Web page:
15%

105,950…

…...161,450

31%

 

43,850…….

…...161,450

25%

161,450…

……288,350

36%

 

Over 161,450

 

33%

Over 288,350

 

39.6%

 

 

 

 

Appendix D: Extended Analysis of Tax Cut Plans

Single Taxpayers
No Dependents or College Tuition Expenses

 

Total Tax Cut

Incomeab

Tax Liability
Under Current Law c

Gore

Bush

Lazio

Clinton

 

 

Base

RSP*

 

 

Base

RSA*

25,000

2,520

-

1,000

300

233

38

500

30,000

3,270

-

1,000

300

279

38

500

35,000

3,952

-

500

302

333

45

250

40,000

5,352

-

500

452

694

70

250

45,000

6,752

-

500

602

781

70

250

50,000

8,152

-

-

752

868

70

-

55,000

8,166

-

-

753

955

-

-

60,000

9,748

-

-

923

1,042

-

-

65,000

10,910

-

-

1,047

1,128

-

-

70,000

12,072

-

-

1,172

1,215

-

-

75,000

12,814

-

-

1,251

1,302

-

-

80,000

13,948

-

-

1,373

1,323

-

-

85,000

15,157

-

-

1,569

1,353

-

-

90,000

16,413

-

-

1,812

-

-

-

95,000

17,668

-

-

2,055

-

-

-

  1. Assumes all taxpayers under $55,000 use standard deduction; all others itemize.
  2. Assumes all taxpayers make tax-deductible savings deposit commensurate with maximum RSP credit; for current law and other candidates, savings are presumed to be in IRA.
  3. Current Law assumes full implementation of scheduled expansion of Learning Credit for college tuition.

* Gore Retirement Savings Plus and Clinton Retirement Savings Accounts matching tax credit.

Heads of Households
Two Children, Ages 8 and 4, Youngest Child in Day Care

 

Total Tax Cutd

Incomeab

Tax Liability
Under Current Lawc

Gored

Bush

Lazio

Clintond

 

 

Base

RSP*

 

 

Base

RSA*

25,000

(1,296)

1,194

1,500

-

-

1,523

750

30,000

400

1,066

1,500

400

400

1,395

750

35,000

1,393

600

1,500

1,393

326

653

750

40,000

2,143

480

1,500

1,740

372

533

750

45,000

2,893

360

500

1,770

419

413

250

50,000

3,568

240

500

1,800

465

295

250

55,000

3,961

120

500

1,909

590

120

250

60,000

5,123

-

500

2,243

1,042

-

250

65,000

6,285

-

500

2,418

1,128

-

250

70,000

7,447

-

500

2,592

1,215

-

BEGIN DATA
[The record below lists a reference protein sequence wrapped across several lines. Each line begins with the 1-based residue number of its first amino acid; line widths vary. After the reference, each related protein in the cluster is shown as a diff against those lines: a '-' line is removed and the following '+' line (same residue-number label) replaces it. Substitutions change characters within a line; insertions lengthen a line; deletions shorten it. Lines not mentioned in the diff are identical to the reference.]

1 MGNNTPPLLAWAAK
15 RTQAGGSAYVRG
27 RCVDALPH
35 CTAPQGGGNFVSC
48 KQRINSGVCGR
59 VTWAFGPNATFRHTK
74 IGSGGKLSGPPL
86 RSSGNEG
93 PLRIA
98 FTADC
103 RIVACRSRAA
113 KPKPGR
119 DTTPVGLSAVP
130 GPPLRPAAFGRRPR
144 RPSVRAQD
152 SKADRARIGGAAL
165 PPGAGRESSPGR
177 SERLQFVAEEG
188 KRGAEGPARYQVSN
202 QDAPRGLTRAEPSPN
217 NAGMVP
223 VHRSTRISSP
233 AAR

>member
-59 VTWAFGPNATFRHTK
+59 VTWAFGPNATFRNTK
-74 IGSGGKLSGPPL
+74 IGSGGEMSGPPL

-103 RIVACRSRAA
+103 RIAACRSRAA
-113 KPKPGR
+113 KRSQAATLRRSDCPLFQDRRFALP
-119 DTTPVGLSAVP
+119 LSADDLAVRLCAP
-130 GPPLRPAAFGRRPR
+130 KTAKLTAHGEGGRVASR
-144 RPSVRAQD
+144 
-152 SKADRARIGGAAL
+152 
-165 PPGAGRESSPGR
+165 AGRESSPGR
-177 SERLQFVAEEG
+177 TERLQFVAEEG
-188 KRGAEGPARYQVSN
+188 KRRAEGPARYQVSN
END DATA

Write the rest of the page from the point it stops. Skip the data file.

250

75,000

8,609

-

-

2,767

1,302

-

0

80,000

9,743

-

-

2,888

1,323

-

0

  1. Assumes all taxpayers under $55,000 use standard deduction; all others itemize.
  2. Assumes all taxpayers make tax-deductible savings deposit commensurate with maximum RSP credit; for current law and other candidates, savings are presumed to be in IRA.
  3. Current Law assumes full implementation of scheduled expansion of Learning Credit for college tuition.
  4. Gore and Clinton tax cuts as shown in excess of tax liability are refundable or increase existing refund.

* Gore Retirement Savings Plus and Clinton Retirement Savings Accounts matching tax credit.

Working Couples
Two Children, Ages 15 and 19, Oldest Child in Private College

 

Total Tax Cut

Incomeab

Tax Liability
Under Current Lawc

Gored

Bush

Lazio

Clintond

 

 

Base

RSP*

 

 

Base

RSA*

45,000

1,168

1,018

2,000

1,168

636

1,018

1,000

50,000

1,918

1,018

2,000

1,400

683

1,018

1,000

55,000

2,368

800

2,000

1,430

512

800

1,000

60,000

2,840

800

1,000

1,460

558

800

500

65,000

3,463

800

1,000

1,490

605

800

500

70,000

4,092

800

1,000

1,527

658

800

500

75,000

4,834

800

1,000

1,902

1,049

800

500

80,000

5,968

800

1,000

2,053

1,622

800

500

85,000

7,602

1,300

1,000

2,175

2,195

1,300

500

90,000

9,236

1,800

1,000

2,296

2,687

1,800

500

95,000

10,870

2,300

1,000

2,418

2,774

2,300

500

100,000

12,504

2,800

-

2,539

2,861

2,800

-

105,000

14,478

2,100

-

2,751

2,948

2,100

-

110,000

15,612

1,400

-

2,872

3,035

1,400

-

115,000

16,996

700

-

3,244

3,121

700

-

120,000

18,380

-

-

3,615

3,208

-

-

125,000

19,764

-

-

3,987

3,295

-

-

  1. Assumes all taxpayers under $55,000 use standard deduction; all others itemize.
  2. Assumes all taxpayers make tax-deductible savings deposit commensurate with maximum RSP credit; for current law and other candidates, savings are presumed to be in IRA.
  3. Current Law assumes full implementation of scheduled expansion of Learning Credit for college tuition.
  4. Gore and Clinton tax cuts as shown in excess of tax liability are refundable or increase existing refund.

* Gore Retirement Savings Plus and Clinton Retirement Savings Accounts matching tax credit.

Working Couples